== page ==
Energy is absorbed as it passes through multiple layers. An insulated house is an example of this. Heat and cold do not pass as quickly through all those layers of different materials (siding, sheet rock, insulation, etc.) as it would through a single layer. Most drums, 1 and many snare drums on the market today, are made in layers. There is a layer of adhesive, often urea formaldehyde which is a plastic resin, between the wood plies. This absorbs some of the energy of the drum as it passes through the shell. Layers also absorb higher frequencies, while lower frequencies pass through. This effect can be heard outside a night club. You will hear the low frequencies, such as the bass drum, more clearly than that of high frequencies.
This same concept applies to drum heads. Multiple layer heads such as Remo's "Pinstripe" will be more muffled than a single layer "Ambassador." Drum heads with dots also offer a muffling of the fundamental frequency, which is focused at the center of the head.
When we strike a drum, several different frequencies occur. The "fundamental" is the base frequency of these sounds. To see an example of this, we need only pluck a stringed instrument. A fundamental will be produced simultaneously with higher frequencies.
Drummers seem to be drawn to drums with greater resonance, especially snare drums. We only need to look at the popularity of single ply snares, which have greater projection and volume than multiple ply snares, for this to become apparent. Reinforcement rings are necessary to keep a single ply drum round but also "choke" the drum. There are now custom drum makers, like myself, offering "segment" shells which offer even more "sound" than a single-ply shell because the need for the reinforcement hoop has been eliminated.
Many drum companies are using a system of mounting shell hardware which they claim will have the least interference with shell resonance. The idea is that by mounting the lugs at certain points on the shell, vibrations can pass more freely than at other points. The point where there is minimum vibration is a "node."
The node is the basis for mallet instruments such as the marimba and vibraphone. On these bars is a point from which the bar can be supported, allowing it to vibrate freely. This point is 22.5% of the total length, from either end. For example, if our bar is 10 inches long, the point would be 21/4 inches from each end.
You can try this with some wood; it does have to be symmetrical. Place a mark on the wood indicating the node point. Then hold the wood with two fingers at one end and listen to the wood as your other hand hits it. It will sound choked. As you move your fingers closer to the mark on the wood, you should notice an increase in its resonance.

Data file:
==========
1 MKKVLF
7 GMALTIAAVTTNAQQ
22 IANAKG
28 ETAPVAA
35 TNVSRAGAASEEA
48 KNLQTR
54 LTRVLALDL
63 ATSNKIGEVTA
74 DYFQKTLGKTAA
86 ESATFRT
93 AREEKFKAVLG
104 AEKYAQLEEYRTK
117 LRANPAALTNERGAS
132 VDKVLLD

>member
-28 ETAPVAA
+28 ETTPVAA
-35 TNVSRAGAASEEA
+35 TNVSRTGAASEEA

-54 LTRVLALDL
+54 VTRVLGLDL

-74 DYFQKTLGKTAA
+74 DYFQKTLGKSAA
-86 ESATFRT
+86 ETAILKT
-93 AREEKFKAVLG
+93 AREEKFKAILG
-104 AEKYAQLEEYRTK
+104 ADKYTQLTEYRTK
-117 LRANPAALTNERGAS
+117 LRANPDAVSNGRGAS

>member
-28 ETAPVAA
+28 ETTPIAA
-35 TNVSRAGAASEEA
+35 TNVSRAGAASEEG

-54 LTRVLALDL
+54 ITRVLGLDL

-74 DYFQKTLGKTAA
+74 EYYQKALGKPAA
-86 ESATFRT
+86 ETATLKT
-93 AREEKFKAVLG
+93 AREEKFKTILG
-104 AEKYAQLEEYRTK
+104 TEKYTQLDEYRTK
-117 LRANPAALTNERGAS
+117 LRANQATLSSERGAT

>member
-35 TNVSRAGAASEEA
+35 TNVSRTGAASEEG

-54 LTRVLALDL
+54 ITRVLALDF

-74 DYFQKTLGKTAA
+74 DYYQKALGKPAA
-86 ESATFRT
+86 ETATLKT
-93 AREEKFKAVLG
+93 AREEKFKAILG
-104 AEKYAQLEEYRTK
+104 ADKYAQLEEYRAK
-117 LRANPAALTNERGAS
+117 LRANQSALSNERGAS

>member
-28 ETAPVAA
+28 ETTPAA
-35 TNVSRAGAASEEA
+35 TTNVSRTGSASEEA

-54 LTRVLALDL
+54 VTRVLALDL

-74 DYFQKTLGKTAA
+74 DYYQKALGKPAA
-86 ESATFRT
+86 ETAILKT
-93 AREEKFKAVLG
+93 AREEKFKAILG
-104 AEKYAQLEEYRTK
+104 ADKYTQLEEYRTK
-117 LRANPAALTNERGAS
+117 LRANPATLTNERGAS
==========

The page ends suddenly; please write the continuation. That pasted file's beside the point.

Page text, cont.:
Certain drum companies have taken this concept and applied it to drums. The "bar" of wood is then bent into a circle, which now no longer has the end points as before. Now, instead of the points running lengthwise, these companies claim the points now run the depth of the shell.
I have tried to hear this with one of my segment shells. I must admit that my ear is not good, and I was unable to hear any difference as I approached the "magical" point. Perhaps electronics are required to hear the difference.
If you try this for yourself, don't strike the shell at a "dead spot." Suspending the drum with one finger in the middle of the shell at a 12 o'clock position will produce dead spots in the 3, 6 and 9 o'clock positions.
Robert Gatzen, a mallet player, is the inventor of the nodal point mounting system for which Nobel and Cooley (N&C) have patent rights. N&C in turn licenses this system to companies such as Mapex and Yamaha. The patent is on the concept of a low mass system mounted at 22.5% of the drum's depth from the bearing edge.
I spoke with Bob who told me that his concept did originate from the vibraphone. He originally started his quest for a better sounding drum by using a two-post mounting system (like a tube lug), which then progressed to a one-post lug mounted in the center of the drum. The next step in the evolution was the one post bottom mount at the 22.5% distance.
I asked Bob how he tested these drums. He said electronics were used in conjunction with averaging. Because of the intricacies of drums and the difficulty in control of variables such as head tension, where the head is struck and how hard it is struck, the only way they could get reliable results was to use the averages of a drum's performance. Bob also mentioned that he would like to see further research done which might yield more information.
I am not convinced that this concept for mounting hardware transfers from a bar with end pints to a circular shell where these end points run together, nor am I convinced that these points can suddenly change position from horizontal to vertical when bent into a shell. I do remain open, however, because I do not think other companies such as Yamaha would be using it on their Maple Custom if there wasn't something to it. HHHHMMMM
Bob and I do agree that, in order for the industry to move forward, the drummer must demand better overall quality, not simply settle for the glitz of gold lugs and choice of a bajillion finishes. If a drummer understands how a drum works, perhaps drum companies will focus less on glitz and more on precision drum making.
Tuning drums is a first step in learning how a drum works. Bob has a video out on DCI called Drum Tuning/Sound & Design which addresses this topic.
I would like to thank Bob Gatzen for his assistance and to commend him or his sincerity and desire to improve the drum industry.
If you have any comments, additions or corrections (I'm only human), please write to me care of Bay Area Music Market Magazine.
2001 Drum Solo